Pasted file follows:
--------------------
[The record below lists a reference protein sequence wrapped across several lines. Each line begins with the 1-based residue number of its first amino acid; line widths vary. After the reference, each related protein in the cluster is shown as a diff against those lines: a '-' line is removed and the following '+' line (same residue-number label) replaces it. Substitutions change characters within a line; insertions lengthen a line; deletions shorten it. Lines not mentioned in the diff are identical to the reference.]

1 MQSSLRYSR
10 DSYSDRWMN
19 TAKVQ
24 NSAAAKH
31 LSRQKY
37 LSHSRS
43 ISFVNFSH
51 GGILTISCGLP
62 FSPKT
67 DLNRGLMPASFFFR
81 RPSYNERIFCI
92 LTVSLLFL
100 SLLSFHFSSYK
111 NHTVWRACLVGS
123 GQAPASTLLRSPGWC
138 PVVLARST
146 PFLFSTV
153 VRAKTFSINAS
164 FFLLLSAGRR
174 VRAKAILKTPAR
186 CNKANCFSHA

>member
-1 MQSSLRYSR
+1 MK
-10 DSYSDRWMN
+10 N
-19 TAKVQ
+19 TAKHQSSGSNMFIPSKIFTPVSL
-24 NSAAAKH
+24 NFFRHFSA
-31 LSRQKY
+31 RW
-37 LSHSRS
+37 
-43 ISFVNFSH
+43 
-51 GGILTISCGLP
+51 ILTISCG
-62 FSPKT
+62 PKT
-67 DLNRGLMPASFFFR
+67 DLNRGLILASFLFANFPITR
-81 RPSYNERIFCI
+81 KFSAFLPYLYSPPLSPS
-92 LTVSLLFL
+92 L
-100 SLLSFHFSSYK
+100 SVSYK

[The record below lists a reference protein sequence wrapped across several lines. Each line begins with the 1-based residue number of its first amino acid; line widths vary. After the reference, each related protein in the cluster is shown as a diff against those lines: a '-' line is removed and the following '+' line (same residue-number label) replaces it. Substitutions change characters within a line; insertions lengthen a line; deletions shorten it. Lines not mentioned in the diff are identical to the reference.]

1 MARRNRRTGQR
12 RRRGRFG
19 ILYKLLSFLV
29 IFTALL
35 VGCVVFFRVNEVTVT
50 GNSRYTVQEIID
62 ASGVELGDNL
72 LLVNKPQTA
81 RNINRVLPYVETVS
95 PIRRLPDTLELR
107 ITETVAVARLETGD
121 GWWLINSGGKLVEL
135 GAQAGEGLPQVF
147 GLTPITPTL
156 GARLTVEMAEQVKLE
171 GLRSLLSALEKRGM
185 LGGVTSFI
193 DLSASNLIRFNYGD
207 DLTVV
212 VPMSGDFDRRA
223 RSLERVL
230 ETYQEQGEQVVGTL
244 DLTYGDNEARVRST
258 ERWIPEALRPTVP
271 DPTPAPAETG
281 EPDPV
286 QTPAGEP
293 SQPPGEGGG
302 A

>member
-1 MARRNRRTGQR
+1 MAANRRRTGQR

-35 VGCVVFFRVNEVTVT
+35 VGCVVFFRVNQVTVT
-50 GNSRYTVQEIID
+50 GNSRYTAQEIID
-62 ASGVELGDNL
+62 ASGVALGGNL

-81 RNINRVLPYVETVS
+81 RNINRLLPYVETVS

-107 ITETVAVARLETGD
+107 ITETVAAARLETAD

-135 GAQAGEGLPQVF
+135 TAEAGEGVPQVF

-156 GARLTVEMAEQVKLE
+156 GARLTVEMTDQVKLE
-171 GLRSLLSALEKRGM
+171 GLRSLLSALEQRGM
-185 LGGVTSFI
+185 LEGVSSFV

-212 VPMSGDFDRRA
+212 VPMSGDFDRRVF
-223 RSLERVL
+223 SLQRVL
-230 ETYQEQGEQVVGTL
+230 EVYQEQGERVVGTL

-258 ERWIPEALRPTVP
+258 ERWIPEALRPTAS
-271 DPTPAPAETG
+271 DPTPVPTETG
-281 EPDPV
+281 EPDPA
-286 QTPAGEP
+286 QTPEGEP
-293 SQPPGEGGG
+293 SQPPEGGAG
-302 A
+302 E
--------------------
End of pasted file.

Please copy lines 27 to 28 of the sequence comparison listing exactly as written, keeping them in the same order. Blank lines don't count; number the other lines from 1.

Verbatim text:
+10 N
-19 TAKVQ